Does the story adequately explain/quantify the harms of the intervention?

Not Satisfactory

The study doesn’t appear to discuss harms or side effects from this newer type of specialized stroke care for TIA patients, nor does the story. However, that doesn’t mean any exist. Aggressively treating TIAs carries risks and side effects.

Does the story seem to grasp the quality of the evidence?


This is a strong point for the story. It does an adequate job of describing the study, but what sets it apart is how it addresses some of the limitations of the study. First, the story notes that “[the study] didn’t include a comparison group, which would offer the best evidence.” Later, the story quotes an editorial that accompanied the paper in NEJM: “…this was not a randomized trial and there was no comparison group to assess whether specialized units performed better than nonspecialized (stroke) units…”. We are always happy to see stories that highlight a study’s weaknesses as well as its key findings. They also could have stressed how the numerous possible interventions given to patients at these TIA units also make it hard to draw conclusions about what actually helped.

However, we do want to note the story overlooked one important limitation: None of the hospitals in the study were actually in the U.S., calling into question the applicability of these study results for Americans. The story certainly could have raised this issue, especially since an American Heart Association spokesperson was quoted in the story.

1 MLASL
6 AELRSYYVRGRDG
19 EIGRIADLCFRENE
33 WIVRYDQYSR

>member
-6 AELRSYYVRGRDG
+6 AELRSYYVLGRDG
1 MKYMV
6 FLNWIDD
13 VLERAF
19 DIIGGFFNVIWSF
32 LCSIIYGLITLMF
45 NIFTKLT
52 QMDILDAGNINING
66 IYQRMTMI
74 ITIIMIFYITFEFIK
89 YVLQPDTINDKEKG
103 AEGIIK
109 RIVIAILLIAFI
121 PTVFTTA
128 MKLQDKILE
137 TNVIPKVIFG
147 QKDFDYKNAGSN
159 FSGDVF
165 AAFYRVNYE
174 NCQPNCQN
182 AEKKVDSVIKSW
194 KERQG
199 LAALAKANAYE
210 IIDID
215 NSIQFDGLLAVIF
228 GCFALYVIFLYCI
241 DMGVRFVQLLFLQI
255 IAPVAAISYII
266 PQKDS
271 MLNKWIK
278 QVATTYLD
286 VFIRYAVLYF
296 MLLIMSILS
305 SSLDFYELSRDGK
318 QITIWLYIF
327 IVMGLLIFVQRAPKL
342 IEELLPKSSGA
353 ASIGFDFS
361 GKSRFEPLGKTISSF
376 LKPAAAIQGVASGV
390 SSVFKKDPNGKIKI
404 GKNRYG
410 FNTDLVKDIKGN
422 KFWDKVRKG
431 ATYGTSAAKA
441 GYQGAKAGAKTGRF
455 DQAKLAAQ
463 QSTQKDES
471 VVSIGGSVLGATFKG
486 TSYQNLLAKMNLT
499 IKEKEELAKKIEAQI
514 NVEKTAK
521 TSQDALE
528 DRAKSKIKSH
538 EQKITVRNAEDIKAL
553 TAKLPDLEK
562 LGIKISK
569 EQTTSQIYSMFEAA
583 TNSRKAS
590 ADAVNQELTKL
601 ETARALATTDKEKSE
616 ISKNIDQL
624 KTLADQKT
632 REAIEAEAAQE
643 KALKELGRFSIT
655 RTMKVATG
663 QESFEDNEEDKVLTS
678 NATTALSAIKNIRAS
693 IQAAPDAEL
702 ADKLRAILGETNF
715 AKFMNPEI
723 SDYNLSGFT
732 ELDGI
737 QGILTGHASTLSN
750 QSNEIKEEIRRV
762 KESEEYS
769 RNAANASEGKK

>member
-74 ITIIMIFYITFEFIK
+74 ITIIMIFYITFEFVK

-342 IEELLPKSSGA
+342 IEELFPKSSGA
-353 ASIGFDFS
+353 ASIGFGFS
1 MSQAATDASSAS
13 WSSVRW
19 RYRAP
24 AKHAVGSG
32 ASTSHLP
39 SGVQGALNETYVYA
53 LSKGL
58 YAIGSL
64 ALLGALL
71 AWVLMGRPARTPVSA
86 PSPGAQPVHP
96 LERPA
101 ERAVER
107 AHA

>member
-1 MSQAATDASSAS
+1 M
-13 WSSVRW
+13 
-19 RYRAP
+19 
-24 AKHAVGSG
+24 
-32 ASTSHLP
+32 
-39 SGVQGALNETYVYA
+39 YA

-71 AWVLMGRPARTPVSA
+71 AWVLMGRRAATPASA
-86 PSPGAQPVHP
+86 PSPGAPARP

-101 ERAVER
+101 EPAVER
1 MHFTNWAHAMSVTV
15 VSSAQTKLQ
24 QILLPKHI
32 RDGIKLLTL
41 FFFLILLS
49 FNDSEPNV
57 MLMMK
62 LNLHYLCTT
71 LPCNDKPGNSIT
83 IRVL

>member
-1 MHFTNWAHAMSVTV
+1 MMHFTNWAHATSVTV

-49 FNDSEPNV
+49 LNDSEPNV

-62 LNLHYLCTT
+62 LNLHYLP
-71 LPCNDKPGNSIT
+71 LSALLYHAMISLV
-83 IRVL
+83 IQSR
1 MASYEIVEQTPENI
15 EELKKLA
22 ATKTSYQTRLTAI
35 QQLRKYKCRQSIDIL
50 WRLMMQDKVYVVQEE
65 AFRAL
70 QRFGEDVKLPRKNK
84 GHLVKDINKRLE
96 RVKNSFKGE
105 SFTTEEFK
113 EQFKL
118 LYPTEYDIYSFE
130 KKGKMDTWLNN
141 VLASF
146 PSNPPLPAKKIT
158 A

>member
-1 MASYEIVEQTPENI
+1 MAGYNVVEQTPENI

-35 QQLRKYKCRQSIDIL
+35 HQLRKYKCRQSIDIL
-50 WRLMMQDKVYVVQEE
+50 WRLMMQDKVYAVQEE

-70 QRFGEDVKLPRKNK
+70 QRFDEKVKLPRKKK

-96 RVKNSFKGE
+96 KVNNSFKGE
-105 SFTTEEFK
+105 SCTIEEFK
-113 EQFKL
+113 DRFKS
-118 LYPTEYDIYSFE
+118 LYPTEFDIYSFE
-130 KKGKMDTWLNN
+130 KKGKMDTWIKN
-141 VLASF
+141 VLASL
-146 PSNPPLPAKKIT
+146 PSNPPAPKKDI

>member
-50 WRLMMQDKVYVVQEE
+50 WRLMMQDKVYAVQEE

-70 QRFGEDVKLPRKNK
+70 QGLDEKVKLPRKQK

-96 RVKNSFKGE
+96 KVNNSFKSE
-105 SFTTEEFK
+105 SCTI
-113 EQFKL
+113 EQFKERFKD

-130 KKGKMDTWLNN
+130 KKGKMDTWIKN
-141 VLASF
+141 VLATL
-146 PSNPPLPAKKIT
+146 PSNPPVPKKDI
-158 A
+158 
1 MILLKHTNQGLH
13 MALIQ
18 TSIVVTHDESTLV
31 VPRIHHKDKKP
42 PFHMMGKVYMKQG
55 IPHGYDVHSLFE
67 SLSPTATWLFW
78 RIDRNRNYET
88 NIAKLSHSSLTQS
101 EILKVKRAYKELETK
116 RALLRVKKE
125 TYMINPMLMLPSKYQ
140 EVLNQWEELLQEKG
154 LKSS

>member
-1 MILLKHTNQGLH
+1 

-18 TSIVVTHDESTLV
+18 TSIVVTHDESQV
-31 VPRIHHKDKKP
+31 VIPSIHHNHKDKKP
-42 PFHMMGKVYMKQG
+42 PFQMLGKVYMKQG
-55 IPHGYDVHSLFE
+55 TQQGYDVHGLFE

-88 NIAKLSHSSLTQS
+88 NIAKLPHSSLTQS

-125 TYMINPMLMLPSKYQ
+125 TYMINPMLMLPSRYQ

Does the story commit disease-mongering?


No disease mongering here.

Does the story use independent sources and identify conflicts of interest?

Not Satisfactory

The story cites an independent expert source, as well as drawing on the third-party editorial published in NEJM. However, the story does not tell readers that the study was supported by pharmaceutical companies Sanofi and Bristol-Myers Squibb, which is an important oversight.

Does the story compare the new approach with existing alternatives?


The intervention in this story is sending patients to hospitals with specialized TIA units. The alternative–presumably being treated at a hospital without a TIA unit–wasn’t directly studied here, and this is made clear in the story.

However, we do wish the story had discussed if receiving care at one of these specialized units is really necessary, i.e., if similar care can be received at a regular hospital. As the study noted, it appears so: The researchers stated that these results “may be achievable in a large range of settings as long as patients are evaluated and treated for acute TIA and minor stroke on an urgent basis.”

Does the story establish the availability of the treatment/test/product/procedure?

Not Satisfactory

The story quotes from the NEJM editorial, which says “the widespread, systematic implementation of specialized TIA units across multiple sites, countries, and continents can make a difference in the care of these patients.”

However, it’s not clear how common these specialized TIA units are. Can they be found in any major hospital? Only in big cities or especially large medical centers? Only in a few of those medical centers? And is the “aggressive” treatment mentioned in the headline only available at these specialized TIA units, or can it be found in most emergency rooms? Readers are left in the dark on this one.

Does the story establish the true novelty of the approach?

Not Satisfactory

As with availability, we do wish the story had better explained to readers how novel a TIA unit is.

Does the story appear to rely solely or largely on a news release?


Because of the inclusion of independent sources, this story doesn’t appear to rely on a news release.

Total Score: 5 of 10 Satisfactory